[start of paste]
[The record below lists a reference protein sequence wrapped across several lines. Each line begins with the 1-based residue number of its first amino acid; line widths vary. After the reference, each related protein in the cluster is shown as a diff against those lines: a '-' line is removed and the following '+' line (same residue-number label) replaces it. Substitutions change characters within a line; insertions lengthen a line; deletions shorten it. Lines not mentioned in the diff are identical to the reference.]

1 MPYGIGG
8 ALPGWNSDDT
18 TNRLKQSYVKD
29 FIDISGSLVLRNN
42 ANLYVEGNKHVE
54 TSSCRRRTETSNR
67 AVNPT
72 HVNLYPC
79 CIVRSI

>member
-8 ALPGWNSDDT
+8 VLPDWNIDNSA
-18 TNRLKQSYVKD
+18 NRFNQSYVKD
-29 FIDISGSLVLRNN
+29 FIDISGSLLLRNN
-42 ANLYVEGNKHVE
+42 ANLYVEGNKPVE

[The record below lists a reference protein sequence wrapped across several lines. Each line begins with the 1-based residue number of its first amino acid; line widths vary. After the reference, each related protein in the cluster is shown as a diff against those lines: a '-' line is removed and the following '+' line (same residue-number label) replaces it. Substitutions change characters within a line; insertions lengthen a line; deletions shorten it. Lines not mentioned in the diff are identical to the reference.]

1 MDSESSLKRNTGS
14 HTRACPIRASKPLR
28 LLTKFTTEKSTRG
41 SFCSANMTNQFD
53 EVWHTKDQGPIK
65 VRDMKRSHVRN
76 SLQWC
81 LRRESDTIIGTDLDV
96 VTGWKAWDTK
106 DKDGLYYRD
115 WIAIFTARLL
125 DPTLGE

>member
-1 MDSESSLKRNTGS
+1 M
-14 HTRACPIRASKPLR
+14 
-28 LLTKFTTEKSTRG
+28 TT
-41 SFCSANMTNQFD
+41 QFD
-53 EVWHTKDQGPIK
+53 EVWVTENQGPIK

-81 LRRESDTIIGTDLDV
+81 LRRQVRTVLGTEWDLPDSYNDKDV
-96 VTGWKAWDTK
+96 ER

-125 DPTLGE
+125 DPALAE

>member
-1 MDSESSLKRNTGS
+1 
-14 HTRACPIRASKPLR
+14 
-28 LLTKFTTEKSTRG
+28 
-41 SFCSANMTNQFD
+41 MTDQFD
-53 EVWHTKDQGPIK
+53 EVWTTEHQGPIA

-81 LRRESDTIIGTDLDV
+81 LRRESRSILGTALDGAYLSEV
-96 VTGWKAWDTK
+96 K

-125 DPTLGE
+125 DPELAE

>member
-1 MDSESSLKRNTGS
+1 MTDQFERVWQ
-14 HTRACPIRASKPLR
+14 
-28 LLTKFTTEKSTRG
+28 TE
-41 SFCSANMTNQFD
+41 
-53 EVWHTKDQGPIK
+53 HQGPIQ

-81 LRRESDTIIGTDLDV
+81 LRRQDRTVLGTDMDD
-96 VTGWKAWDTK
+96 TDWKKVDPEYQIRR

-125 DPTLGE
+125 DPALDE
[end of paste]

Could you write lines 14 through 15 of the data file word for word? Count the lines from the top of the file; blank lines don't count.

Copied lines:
-18 TNRLKQSYVKD
+18 NRFNQSYVKD